The upcoming eight months could shape the future of Nye County at one of its most crucial crossroads.
All county departments are being asked to cut 8 percent across the board to help close a $2.4 million general fund shortfall. This will likely mean more layoffs to already thin staffs.
With just more than 10 weeks until the final county budget is due to the state, comptroller Amy Fanning gave notice to the county that she will be leaving at the end of the month for another opportunity and more pay. This comes after accepting the position 18 months ago. The next comptroller will have to pick up where Fanning left off, telling various department heads, including the sheriff, district attorney and courts, that budgets have to be cut.
This is just a small portion of all the challenges casting a shadow over the county as Monday starts the two weeks where talking ends and potential candidates put pen to paper and enter the political arena. Three of the five Nye County Commission seats are up for election, with one incumbent making the surprise announcement this week that he would not seek a second term.
Current Chairman Frank Carbone made the announcement during the commission meeting Tuesday. Carbone took 55.7 percent of the vote in 2012 to represent District II. Carbone came in with Donna Cox, who narrowly won District III with 51.75 percent. Carbone and Cox represent districts based in Pahrump. Cox did not return inquiries Wednesday and Thursday on whether she intends to run for a second term.
Also up for re-election is Lorinda Wichman, who ran unopposed in the 2012 general election. She told told us Thursday she will seek a third term.
Monday is when candidates for those three races can file papers with the Nye County Clerk’s Office. The filing date runs through March 18, with the June 14 primary election, then the general election on Nov. 4 looming on the horizon.
There have been a few people claiming they are going to run, and we’ll start reporting on them when they officially register in the next two weeks. Turnout is expected to be heavy because it is a presidential election year, which tends to draw out more voters.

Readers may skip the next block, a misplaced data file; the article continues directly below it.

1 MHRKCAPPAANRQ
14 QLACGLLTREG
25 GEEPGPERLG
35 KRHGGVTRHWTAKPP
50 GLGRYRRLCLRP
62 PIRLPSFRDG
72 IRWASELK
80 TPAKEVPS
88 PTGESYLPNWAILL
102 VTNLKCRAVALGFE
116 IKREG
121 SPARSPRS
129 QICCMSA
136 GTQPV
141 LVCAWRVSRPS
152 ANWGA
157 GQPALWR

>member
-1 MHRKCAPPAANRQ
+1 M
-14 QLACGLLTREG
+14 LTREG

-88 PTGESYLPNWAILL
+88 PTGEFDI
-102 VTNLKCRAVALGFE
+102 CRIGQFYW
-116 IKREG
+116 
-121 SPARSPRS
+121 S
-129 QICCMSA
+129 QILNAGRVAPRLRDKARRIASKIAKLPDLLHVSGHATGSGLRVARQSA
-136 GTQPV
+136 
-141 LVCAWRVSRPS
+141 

Whoever is elected to those 4-year-terms, they will have to watch over a shrinking county budget, as mentioned before, as well as a possible search for a new county manager.
Current Manager Pam Webster just signed a two-year extension, which means that the search could be on a year-and-a-half into the next commissioners’ terms. There is also the continued discussion of an area water plan they will have to deal with, but that is another column.
The commission elections will also run alongside what could be a contentious battle for the area state Assembly seat currently held by James Oscarson, whose campaign signs have already been placed along major roadways in the county.
Nye County Republican Central Committee, upset about Oscarson’s vote in support of Gov. Brian Sandoval’s $1.4 billion tax package during the last Legislature, has thrown their support behind challenger Tina Trenner.
Also, freshman Republican Congressman Cresent Hardy is expected to face a tough race for another two-year term in November from whomever emerges from a four-candidate Democratic field in June’s primary.
Who will step forward at the crossroads willing to help steer the county down the path to tomorrow, no matter how bumpy that road becomes?
Arnold M. Knightly is the editor of the Pahrump Valley Times